How to Outline an Image in Affinity Designer

Graphic artists are consistently looking for new tools to help them maximum the potential of their designs. One of the most widely used editing tools is Affinity Designer, a graphic designing and UX solution that helps artists create and refine concept art, logos, designs, and other types of digital media.

One of the most useful features of Affinity Designer is its capacity to easily make outer drawing lines for complicated images. However, figuring out how to use this function may be a bit of a challenge for artists new to the program. To help in this regard, keep reading to discover 10 simple steps for outlining an image in Affinity Designer.

1. Import an Image into Affinity Designer

While most images are either in JPEG or PNG format, Affinity Designer allows you to import a wide range of file types into the program.

2. Put Photograph into Pixel Version

The default setting in Affinity Designer is vector. There will be a blue icon in the upper left corner of the screen indicating vector mode. You need to click on the icon directly to the right of this blue icon. This button will turn blue and switch the program to pixel mode. As a photograph is a series of pixels and not vector lines, this will allow you to make your outline with much greater accuracy.

3. Choose the Smart Selection Brush Tool

On the left side of the screen, you will notice a vertical array of tool options. Beneath the bucket fill, you will see a paint brush with a series of dashed lines beneath it. This is the smart selection brush tool. Click on this icon.

4. Select Additive Mode

When you click on the smart selection brush tool, a ribbon will pop up directly beneath the image. Be sure that this ribbon says “add” on the far-left side of the ribbon. This will allow you to add the outline.

5. Trace Your Outline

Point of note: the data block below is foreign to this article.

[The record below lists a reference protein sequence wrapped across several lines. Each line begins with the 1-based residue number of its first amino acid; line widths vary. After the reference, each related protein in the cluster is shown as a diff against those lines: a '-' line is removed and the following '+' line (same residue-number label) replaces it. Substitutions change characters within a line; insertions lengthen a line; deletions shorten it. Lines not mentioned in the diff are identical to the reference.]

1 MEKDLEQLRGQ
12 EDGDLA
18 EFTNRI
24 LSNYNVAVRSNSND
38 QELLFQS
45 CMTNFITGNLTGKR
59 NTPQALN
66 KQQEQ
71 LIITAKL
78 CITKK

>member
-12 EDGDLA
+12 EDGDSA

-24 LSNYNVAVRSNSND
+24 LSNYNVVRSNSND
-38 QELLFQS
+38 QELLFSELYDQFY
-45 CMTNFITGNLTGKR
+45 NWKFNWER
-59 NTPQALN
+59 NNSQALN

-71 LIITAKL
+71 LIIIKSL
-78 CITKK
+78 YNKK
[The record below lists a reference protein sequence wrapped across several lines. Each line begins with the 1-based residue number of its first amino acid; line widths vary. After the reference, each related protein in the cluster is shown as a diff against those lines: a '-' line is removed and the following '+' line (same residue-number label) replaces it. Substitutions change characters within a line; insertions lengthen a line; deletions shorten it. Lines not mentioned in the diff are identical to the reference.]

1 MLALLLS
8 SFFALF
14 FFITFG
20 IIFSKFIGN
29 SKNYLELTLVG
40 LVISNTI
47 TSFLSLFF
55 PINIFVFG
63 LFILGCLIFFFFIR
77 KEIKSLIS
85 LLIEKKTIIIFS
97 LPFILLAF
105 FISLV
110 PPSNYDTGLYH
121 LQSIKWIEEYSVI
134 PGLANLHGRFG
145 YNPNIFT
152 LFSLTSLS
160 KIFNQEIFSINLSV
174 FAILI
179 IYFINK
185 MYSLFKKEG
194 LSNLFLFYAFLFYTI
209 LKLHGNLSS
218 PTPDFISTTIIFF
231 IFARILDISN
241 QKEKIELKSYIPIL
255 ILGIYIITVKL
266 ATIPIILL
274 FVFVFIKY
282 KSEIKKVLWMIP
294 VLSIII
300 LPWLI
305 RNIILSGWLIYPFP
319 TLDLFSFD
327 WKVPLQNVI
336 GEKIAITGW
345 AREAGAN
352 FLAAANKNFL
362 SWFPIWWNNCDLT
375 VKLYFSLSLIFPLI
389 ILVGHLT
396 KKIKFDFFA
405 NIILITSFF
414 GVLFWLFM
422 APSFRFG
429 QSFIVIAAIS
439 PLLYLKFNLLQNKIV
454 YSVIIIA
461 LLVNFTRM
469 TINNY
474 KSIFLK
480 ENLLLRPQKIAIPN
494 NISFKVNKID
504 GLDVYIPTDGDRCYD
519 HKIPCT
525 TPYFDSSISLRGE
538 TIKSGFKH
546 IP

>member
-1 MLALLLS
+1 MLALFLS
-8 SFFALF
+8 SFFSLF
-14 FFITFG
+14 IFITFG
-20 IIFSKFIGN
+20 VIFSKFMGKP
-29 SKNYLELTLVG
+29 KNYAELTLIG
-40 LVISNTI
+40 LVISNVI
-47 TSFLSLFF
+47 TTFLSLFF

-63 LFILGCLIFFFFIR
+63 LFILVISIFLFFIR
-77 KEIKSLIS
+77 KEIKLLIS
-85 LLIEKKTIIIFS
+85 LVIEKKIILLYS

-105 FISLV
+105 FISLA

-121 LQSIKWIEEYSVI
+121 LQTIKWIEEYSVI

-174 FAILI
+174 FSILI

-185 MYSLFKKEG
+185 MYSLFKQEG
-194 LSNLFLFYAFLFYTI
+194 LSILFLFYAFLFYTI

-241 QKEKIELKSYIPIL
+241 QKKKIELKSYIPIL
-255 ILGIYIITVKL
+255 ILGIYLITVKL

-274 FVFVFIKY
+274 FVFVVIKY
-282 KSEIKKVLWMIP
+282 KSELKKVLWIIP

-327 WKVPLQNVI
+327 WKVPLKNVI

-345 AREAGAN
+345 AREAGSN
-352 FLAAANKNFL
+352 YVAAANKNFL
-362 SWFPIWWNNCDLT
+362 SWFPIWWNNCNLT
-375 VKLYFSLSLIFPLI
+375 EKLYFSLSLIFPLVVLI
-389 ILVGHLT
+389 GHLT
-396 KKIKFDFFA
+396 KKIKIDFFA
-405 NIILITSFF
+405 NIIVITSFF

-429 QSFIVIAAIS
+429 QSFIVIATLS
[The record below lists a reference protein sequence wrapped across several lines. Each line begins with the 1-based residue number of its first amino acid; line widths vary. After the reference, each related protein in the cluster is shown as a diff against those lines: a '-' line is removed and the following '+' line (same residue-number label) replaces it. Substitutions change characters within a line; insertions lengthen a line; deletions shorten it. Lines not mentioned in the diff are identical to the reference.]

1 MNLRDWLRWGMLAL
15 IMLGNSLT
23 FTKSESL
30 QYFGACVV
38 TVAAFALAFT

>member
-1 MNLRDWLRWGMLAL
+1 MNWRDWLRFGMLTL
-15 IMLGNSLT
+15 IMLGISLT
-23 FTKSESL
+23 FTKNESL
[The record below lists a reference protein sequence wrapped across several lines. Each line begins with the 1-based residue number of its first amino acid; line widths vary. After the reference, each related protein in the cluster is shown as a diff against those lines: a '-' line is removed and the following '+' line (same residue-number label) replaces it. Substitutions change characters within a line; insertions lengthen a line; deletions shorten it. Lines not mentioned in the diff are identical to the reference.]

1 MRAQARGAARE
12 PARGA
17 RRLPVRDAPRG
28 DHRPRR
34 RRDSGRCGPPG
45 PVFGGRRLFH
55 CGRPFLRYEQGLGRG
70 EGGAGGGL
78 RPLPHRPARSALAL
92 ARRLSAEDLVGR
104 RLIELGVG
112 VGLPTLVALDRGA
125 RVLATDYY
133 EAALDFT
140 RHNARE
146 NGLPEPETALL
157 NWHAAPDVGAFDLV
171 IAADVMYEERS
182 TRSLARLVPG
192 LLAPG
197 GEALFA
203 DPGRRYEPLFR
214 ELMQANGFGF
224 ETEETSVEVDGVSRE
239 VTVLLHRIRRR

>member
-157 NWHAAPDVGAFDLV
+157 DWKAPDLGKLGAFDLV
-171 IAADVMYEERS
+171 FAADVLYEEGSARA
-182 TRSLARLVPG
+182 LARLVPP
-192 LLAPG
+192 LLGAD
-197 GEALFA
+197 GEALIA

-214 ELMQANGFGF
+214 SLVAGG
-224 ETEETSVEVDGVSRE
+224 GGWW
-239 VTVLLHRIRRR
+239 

Use your mouse or stylus to begin making a rough outline around your image. Your outline will be marked as a series of moving dashed lines, or “marching ants.” If you find that your outline has missed a section you want, simply go back over where you traced, and the outline will update. Do not worry about making this outline perfect—we will show you how to clean it up later.

6. Change the Width of Outline as Needed

Each artist will have a different preference for how wide they want their outline. The default width will be pretty narrow, with some of the lines overlapping and getting tangled at the turns of the images. As a result, many artists like to make their outline a bit bolder.

To increase the width of your outline, adjust the settings on the task ribbon beneath the picture. Once you have adjusted the width, you can trace back over your outline. It will have the same basic shape, but with much greater girth due to the increased width.

7. Erase Redundancies in the Outline

With the thicker outline, the artist can clearly see what section of the image will be used and decide which areas you want to keep and which you want to scrap. Using your mouse our stylus, scribble back over the inside section of “marching ants” to blot them out and give you a clean, finalized section of the image you wish to use.

8. Refine the Image

On the far right of the task ribbon at the bottom of the image, there is a button that says “refine.” Click this button. You will get the outlined section of your image set against a high-contrast background, making it easier to see and work with the outlined section.

9. Add Layering to the Image

On the same task ribbon beneath the image, you will notice an option that says “output.” There are several output options, but many artists find the most useful to be the layer option.

Toggle to the option that says “layer” and click apply. This will not only give you the option of seeing your image against a high-contrast background, but you can also toggle back and forth to see the image against its original background as a point of reference.

10. Finalize the Outline

Click on the “FX” button on the far-right hand side of the screen. This will bring up a series of editing options. About halfway down the list is “outline.” Activate this option.

Tapping on the outline bar will cause the task ribbon at the bottom of the screen to change. This will allow you to change the color of your outline, pixel width of the outline border, and many other neat editing features for the outline. Play around with these until you find the combination of settings that truly allows your outlined image to stand out!

» MORE: Does Affinity Designer Have a Live Trace Feature?


There are many great software tools that graphic artists can use to enhance their designs. If you are looking for ways to add a bold outline to your logo or any other piece of digital artwork, use the 10 steps listed above for outlining an image in Affinity Designer!